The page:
I’m not sure if any amount of evidence can talk a prospective law student out of attending. It’s simply impossible to tell a 22-24 year old they’re making a bad decision. These kids are coming off a great “accomplishment” – graduating college. They don’t yet realize anyone with a pulse can graduate. They feel like they’re superstars who can do anything. You show them statistics that say “only the top 10% will get a job that enables the student to pay off their debt” and their answer is “Oh that’s cool I’ll be in the top 5%.”
So, I believe that even if law schools were completely transparent with their employment statistics, including details regarding how much each graduate is known to make, as long as there are a couple of those $150K + earners in the group, they will continue to sign up believing they will follow suit.
The notion that some students will make the same decision when in possession of the facts does not excuse nondisclosure of facts to them in the first place. If students choose to take the plunge knowing the risks involved, they properly bear that risk, but not otherwise.
As a profession that deals with the topics of ethics and misrepresentation regularly, one would think this is obvious.
I agree with EVRENSEVEN. I recently got in touch with a family friend on the cusp of graduating from Columbia (undergrad). His father is a successful solo estate-planning and tax attorney. The son told me that “what my dad does is SO BORING” and that he wanted to do “constitutional law.” Not business law, and not litigation, because those are “boring”. He then went on to tell me that even though law school was hard to get into and the economy was bad, “with a JD, you can do anything.” I wanted to shake him and say, “with a Columbia undergrad degree, you can do anything.” Don’t throw $200,000 on top of that on a lark. Even if I had told him (I made a few roundabout comments), he didn’t want to hear it anyway….
Perhaps there are even more answers. For one, think even more radically about law, and acquire multiple skills. For example, science and language. Start the path in undergrad. Continue it with law schools invovled in multi-discplinary programs.
For an example, consider the path taken by former K & E lawyer Gary Marchant, and consider his current law school and post. Dr. Marchant has a PhD in genetics and teaches science and law related courses at ASU in both the law school and, apparently, its undergrad program.
Use the link below to see more on Dr. Marchant. He is doing great cutting edge work, and the world needs many more lawyers who “get” science and can speak more than just English.
I appreciate this post and the comments — as a former career development director at a top 25 law school, I can tell hours of stories of difficult conversations I had with students and alumni about their career paths and choices. Not to mention the constant administrative pressure to find employed law grads, however one chooses to define that term.
I can recall sitting in AALS meetings over 5 years ago and hearing some future thinking presenters discuss how the law school business model was predicated on student willingness to leverage future income and, surprise, surprise, how that model was not sustainable in the long term. That said, I do think the posting and some of the comments focus a bit too much on the big law firm model as the optimal paradigm — for good or ill. Most law graduates have never and never will practice in a large law firm. That has been true for decades. Many find great satisfaction meeting important legal needs in different practice environments. The clinker is how law school debt has upped the ante on being able to shoulder the lower salary despite the cost of debt re-payment. We need to think about ways to enable lawyers to find satisfaction in the profession and get them out from under debt peonage as part of the bargain.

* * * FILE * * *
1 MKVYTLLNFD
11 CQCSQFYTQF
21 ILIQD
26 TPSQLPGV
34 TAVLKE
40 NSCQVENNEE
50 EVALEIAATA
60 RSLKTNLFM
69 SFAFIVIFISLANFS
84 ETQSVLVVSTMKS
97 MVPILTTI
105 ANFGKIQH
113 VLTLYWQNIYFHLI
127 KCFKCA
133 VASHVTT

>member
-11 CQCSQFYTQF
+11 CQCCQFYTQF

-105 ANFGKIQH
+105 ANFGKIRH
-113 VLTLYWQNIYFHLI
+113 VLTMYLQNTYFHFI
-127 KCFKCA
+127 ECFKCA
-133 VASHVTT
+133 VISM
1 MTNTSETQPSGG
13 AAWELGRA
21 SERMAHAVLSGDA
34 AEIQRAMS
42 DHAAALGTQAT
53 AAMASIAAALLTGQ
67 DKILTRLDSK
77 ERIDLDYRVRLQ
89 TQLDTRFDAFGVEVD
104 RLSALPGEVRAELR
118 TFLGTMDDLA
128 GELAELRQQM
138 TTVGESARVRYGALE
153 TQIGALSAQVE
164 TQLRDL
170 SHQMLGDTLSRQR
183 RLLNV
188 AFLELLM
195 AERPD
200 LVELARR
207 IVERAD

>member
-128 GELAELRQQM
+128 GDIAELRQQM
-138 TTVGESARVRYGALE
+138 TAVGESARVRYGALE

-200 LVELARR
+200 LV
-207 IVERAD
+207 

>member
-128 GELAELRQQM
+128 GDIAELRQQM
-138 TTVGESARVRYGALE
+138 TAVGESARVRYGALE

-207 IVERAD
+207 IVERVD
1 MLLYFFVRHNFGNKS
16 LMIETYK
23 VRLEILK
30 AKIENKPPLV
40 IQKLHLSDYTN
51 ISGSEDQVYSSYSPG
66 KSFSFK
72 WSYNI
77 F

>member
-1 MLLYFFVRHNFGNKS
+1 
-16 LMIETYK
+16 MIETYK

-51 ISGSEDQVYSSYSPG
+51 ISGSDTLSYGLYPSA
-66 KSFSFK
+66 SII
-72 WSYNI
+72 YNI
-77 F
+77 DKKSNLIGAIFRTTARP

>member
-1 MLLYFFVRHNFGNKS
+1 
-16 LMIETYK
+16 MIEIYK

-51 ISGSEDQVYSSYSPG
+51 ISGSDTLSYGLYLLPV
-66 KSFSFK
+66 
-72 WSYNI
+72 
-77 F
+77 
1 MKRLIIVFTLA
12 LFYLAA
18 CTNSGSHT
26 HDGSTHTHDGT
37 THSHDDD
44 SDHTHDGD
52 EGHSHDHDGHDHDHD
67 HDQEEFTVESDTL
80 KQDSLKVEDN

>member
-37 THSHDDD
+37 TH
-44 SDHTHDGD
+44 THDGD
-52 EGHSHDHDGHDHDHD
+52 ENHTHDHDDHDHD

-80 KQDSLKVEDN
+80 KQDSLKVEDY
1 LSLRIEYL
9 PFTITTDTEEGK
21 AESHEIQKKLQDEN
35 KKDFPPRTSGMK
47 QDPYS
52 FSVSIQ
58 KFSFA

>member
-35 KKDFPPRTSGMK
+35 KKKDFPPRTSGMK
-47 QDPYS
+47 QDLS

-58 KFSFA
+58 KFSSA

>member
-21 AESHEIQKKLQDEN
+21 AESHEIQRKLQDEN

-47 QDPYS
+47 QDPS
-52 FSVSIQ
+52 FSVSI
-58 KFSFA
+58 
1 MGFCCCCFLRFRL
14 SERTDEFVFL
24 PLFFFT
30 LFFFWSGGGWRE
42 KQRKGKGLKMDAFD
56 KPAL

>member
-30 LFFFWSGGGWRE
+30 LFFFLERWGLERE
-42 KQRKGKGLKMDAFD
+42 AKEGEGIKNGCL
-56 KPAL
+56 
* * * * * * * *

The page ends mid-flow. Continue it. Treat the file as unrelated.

There are a lot of pressing legal needs in our communities that are not being met. It isn’t for lack of available legal talent in our country.
The hell of an associate position at a large firm can always be mitigated by drugs or alcohol. My best friend has sold his ADHD medication to his uncle (who is now a partner at a large firm) for 15+ years now. Got the guy through law school and then some:)
One of the key issues in discussions such as these, which sadly go over-looked, is that there are always many many people who will take a significant risk for a high pay-out. Helping them make a more informed judgement is good, but at the end of the day you will not have stopped a large number of them from making very risky decisions that could ruin their lives.
I’m applying to law school like many of my friends, and most of us realize how awful the market is and how horrible life at a large firm can be. The decision ultimately comes down to this: ~50k/yr with no risk or the possibility of 160k/yr+ with high risk? In our case, the latter won out and largely for two reasons. First, the thought of 60 years of the normal, the average, and the mundane is simply too difficult to bear. Disneyland as a family vacation spot is, in a word, disgusting. And lastly, why not think that YOU will be able to find a way to make it through all the slog in law school and beyond? Whether by way of an unrelenting competitiveness, cheating, deceiving, schmoozing, or boozing… the possibilites themselves provide hope.
The student loan bubble (which this discussion is both a part and most relevant to) can be subsumed under a larger issue in society, one in which individuals make unwise financial decisions in the face of well-perceived risks. Certainly a decline in really any substantive moral or ethical framework at a societal level (that works to stop basic morally irrational decisions) plays some part in all of this.*
*If I end up burdening both my family and society with my inability to pay back debt from a decision in which I was well-informed about, then how can that not be considered a moral issue?
“Well-informed” seems to be the missing ingredient here. “Misinformed” is antithetical to that. All of the coverage of this issue is about schools allegedly cooking their placement stats and otherwise affirmatively misinforming prospective law degree consumers.
How is that different than any other consumer product company engaging in the same behavior and, as a result, properly experiencing the dual response of public revulsion and regulatory redress? Right now, the former dominates. Hopefully, the latter will show up before too long.